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Bible Commentaries

Sutcliffe's Commentary on the Old and New Testaments

Numbers 26

 

 

Verses 1-65

The genealogies here labour under the usual difficulties arising from variation of orthography, or from the omission of a name. The five or six names omitted here of those who went down into Egypt, are supposed either to have died without issue, or to have changed their names. Ard is omitted in the Hebrew, but supplied in the English in italics. Jezer, Joshua 17:2; and Shuham is called Hushim. Genesis 46:23. Families will sometimes obstinately persist in varying the orthography of their names. This consideration, with the recollection that men had frequently two names, and that the grandsons of a patriarch are frequently called his sons, should check severity of scrutiny in regard to genealogies in the sacred writings.

Numbers 26:11. The children of Korah died not. The divine law is lenient; it did not cut off the children of the three rebels from inheritance.

Numbers 26:53. To these the land shall be divided. What faith: to divide the land before they had conquered it! Lord, increase our faith.

REFLECTIONS.

From this poll of the people we see, (1) The faithfulness of God to his promise. Genesis 15. He made Isaac and Jacob’s seed as the dust of the earth.

(2) We see the care of providence over his people. God not only registers their names and families, but he numbers the hairs of their heads.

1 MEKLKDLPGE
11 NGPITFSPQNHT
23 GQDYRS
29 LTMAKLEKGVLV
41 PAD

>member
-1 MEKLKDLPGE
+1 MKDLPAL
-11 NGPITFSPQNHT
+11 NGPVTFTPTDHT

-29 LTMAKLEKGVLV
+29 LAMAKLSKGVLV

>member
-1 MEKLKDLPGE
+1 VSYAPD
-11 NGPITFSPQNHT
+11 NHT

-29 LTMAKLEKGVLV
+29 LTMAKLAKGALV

(3) The first numbering was on leaving Egypt, for paying the half shekel towards the erection of the tabernacle, for every man in the church must do his part; now they are numbered, that God may pay them back again by a family inheritance in the promised land. May the Lord register our names also in the book of life, for an inheritance among all them that are sanctified.

(4) In this poll we see farther, the great waste of all flesh, and the shortness and uncertainty of life. All the men above twenty years of age on leaving Egypt were now dead, except Caleb and Joshua, whose faith prolonged their lives; and Moses, who was about to see the land, and die. Life, short and uncertain in itself, is alas very much shortened by reason of sin.

(5) Though providence punished the rebellious fathers, it nevertheless extended its care to the children. Notwithstanding all the hardships of the desert, and all the tremendous visitations of God, the aggregate number of the men was not two thousand less than when they left the land of Goshen. Surely God had been a father to the people, and had never for a moment lost sight of his covenant care.

 


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Bibliography Information
Sutcliffe, Joseph. "Commentary on Numbers 26:4". Sutcliffe's Commentary on the Old and New Testaments. http://odl.studylight.org/commentaries/jsc/numbers-26.html. 1835.

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